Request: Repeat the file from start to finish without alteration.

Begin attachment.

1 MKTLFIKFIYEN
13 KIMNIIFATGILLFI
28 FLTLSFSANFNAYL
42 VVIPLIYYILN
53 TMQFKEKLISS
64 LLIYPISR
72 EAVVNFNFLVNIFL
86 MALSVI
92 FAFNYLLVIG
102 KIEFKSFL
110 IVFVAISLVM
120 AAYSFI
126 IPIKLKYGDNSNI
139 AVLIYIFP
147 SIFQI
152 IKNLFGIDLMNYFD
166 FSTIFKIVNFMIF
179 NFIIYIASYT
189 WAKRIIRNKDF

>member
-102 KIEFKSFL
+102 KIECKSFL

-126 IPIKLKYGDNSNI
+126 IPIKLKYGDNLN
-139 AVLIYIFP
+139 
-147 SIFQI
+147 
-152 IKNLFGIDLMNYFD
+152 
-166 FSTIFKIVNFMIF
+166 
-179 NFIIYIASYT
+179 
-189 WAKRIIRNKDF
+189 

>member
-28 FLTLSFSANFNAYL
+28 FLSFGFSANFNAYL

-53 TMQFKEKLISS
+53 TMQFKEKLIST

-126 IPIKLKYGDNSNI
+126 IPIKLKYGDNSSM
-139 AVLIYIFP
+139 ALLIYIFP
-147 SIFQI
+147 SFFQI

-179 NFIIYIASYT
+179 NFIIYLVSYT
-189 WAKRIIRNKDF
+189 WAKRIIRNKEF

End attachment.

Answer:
1 MKTLFIKFIYEN
13 KIMNIIFATGILLFI
28 FLTLSFSANFNAYL
42 VVIPLIYYILN
53 TMQFKEKLISS
64 LLIYPISR
72 EAVVNFNFLVNIFL
86 MALSVI
92 FAFNYLLVIG
102 KIEFKSFL
110 IVFVAISLVM
120 AAYSFI
126 IPIKLKYGDNSNI
139 AVLIYIFP
147 SIFQI
152 IKNLFGIDLMNYFD
166 FSTIFKIVNFMIF
179 NFIIYIASYT
189 WAKRIIRNKDF

>member
-102 KIEFKSFL
+102 KIECKSFL

-126 IPIKLKYGDNSNI
+126 IPIKLKYGDNLN
-139 AVLIYIFP
+139 
-147 SIFQI
+147 
-152 IKNLFGIDLMNYFD
+152 
-166 FSTIFKIVNFMIF
+166 
-179 NFIIYIASYT
+179 
-189 WAKRIIRNKDF
+189 

>member
-28 FLTLSFSANFNAYL
+28 FLSFGFSANFNAYL

-53 TMQFKEKLISS
+53 TMQFKEKLIST

-126 IPIKLKYGDNSNI
+126 IPIKLKYGDNSSM
-139 AVLIYIFP
+139 ALLIYIFP
-147 SIFQI
+147 SFFQI

-179 NFIIYIASYT
+179 NFIIYLVSYT
-189 WAKRIIRNKDF
+189 WAKRIIRNKEF